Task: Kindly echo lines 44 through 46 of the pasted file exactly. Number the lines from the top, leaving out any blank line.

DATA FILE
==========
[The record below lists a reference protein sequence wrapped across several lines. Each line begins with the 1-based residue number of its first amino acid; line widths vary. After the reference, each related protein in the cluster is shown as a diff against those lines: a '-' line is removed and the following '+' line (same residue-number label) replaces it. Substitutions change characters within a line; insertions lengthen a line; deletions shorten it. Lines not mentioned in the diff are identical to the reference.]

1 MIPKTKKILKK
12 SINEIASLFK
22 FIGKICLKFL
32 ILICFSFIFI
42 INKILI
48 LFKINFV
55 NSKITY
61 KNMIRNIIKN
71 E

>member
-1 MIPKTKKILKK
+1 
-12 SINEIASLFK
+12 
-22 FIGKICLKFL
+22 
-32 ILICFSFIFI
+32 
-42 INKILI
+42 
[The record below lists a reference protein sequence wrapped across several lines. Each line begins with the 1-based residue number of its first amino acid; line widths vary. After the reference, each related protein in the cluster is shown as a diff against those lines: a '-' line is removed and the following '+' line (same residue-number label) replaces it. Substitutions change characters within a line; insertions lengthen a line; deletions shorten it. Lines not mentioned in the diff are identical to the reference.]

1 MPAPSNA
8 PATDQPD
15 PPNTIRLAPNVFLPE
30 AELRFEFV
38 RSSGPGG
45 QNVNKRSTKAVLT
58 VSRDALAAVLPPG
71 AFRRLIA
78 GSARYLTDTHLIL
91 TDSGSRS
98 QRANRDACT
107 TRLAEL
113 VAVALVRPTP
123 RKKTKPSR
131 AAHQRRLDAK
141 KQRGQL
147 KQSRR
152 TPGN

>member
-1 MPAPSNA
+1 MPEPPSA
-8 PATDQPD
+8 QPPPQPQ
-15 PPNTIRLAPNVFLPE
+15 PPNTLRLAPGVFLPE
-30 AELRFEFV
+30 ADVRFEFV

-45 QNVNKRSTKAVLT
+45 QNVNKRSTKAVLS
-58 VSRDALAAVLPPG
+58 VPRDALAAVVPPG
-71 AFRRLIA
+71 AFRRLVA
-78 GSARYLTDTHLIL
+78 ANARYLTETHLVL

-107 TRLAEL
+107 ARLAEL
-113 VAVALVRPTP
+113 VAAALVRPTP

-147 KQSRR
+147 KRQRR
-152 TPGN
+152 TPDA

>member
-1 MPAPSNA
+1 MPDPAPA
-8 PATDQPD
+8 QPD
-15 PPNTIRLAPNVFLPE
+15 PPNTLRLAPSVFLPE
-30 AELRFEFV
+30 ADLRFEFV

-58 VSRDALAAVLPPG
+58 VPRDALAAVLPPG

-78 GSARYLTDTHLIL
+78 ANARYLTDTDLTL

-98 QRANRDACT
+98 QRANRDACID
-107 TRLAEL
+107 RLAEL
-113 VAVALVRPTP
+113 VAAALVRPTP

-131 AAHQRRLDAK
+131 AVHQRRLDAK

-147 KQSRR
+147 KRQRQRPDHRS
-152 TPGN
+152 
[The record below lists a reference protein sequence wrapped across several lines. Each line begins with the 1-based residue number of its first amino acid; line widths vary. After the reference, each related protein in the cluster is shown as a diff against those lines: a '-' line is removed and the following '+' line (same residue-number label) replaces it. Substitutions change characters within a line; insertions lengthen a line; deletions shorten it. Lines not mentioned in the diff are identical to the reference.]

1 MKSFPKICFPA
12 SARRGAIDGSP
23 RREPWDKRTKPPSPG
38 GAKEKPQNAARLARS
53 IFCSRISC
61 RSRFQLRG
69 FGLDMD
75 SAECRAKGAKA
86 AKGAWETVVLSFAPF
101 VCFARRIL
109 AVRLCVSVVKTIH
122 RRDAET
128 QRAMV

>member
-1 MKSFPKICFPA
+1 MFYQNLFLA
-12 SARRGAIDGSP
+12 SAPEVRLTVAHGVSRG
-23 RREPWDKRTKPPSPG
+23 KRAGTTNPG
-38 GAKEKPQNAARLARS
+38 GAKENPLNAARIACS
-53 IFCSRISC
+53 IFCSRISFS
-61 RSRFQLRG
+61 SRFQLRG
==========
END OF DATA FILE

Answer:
-8 PATDQPD
+8 QPPPQPQ
-15 PPNTIRLAPNVFLPE